The Republican chairman of the House Transportation and Infrastructure Committee on Saturday accused the Obama administration of purposefully wanting to inflict pain on the public through flight delays.
The Federal Aviation Administration (FAA) began furloughing employees this week, including air traffic controllers, as a part of automatic budget cuts required by the sequester. The furloughs resulted in long flight delays for passengers across the country.
The White House said the law forced the FAA to furlough the employees, but Shuster argued the administration had more flexibility.
“They could have cut spending elsewhere," Shuster said. "They could have taken into account air traffic patterns, and made sure controllers would be in place where they were most needed. Or they could have reached out to Congress and the airlines to have a plan in place ahead of time."
Congress passed legislation this week restructuring the $600 million FAA cuts to avoid the flight delays. President Obama has said he will sign it.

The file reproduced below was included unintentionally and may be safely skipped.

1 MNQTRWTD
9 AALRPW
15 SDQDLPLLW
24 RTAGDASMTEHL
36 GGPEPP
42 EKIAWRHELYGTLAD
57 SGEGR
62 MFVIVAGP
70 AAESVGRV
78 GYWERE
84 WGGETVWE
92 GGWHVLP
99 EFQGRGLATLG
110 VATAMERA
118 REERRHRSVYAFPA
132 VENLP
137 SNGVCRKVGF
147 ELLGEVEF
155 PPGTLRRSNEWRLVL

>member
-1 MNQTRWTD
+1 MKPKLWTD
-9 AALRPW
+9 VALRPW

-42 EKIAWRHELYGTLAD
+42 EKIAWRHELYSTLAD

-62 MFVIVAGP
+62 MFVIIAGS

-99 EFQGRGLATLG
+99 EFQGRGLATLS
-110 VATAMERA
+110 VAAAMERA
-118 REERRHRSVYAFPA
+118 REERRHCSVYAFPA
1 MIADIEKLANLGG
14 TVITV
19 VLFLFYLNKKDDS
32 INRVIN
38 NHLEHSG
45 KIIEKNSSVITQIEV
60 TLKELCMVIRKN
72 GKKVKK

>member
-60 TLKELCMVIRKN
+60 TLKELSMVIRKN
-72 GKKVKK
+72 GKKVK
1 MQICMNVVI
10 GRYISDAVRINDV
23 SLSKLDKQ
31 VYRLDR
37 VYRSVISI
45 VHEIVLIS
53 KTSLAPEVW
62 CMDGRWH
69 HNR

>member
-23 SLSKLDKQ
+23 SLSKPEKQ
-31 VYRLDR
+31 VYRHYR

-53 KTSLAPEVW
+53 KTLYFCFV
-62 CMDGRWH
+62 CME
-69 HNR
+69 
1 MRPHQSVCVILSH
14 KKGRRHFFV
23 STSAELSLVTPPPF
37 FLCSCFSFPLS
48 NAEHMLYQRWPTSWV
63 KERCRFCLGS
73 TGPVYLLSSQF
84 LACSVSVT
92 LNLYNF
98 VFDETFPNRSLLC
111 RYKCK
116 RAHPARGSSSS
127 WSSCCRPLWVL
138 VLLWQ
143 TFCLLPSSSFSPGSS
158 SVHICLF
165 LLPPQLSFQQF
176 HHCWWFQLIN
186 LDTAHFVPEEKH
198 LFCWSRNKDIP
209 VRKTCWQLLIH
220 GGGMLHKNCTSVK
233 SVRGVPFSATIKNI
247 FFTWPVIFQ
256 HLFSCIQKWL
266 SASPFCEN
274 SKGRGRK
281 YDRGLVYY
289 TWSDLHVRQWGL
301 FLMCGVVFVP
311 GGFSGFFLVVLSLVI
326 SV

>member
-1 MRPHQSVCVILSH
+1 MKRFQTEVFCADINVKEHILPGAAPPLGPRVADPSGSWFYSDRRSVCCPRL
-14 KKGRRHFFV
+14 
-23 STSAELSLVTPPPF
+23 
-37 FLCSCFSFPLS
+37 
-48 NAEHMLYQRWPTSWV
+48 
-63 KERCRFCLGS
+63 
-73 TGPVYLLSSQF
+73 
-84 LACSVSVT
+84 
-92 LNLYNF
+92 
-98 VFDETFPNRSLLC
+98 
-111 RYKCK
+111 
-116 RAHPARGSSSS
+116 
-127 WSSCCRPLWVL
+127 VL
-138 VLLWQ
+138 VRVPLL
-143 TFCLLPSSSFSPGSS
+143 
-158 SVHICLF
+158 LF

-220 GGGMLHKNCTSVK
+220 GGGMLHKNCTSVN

Shuster applauded the public for putting pressure on the White House to accept a legislative fix to the flight delays. The administration had previously argued that any legislative solution should address the sequester as a whole, and not spare particular programs.
"The pressure worked, and again we’ve seen that when the people speak out, government has an obligation to listen," Shuster said.
He argued that Congress and the president should agree to replace the sequester with "smarter, more responsible cuts." The White House has insisted on a "balanced" approach that would include at least some tax increases for high-income earners.
In his weekly address, President Obama said on Saturday that the fix to the air traffic delays is only a "Band-Aid."
"But these cuts are scheduled to keep falling across other parts of the government that provide vital services for the American people. And we can’t just keep putting Band-Aids on every cut. It’s not a responsible way to govern," Obama said. "There is only one way to truly fix the sequester: by replacing it before it causes further damage."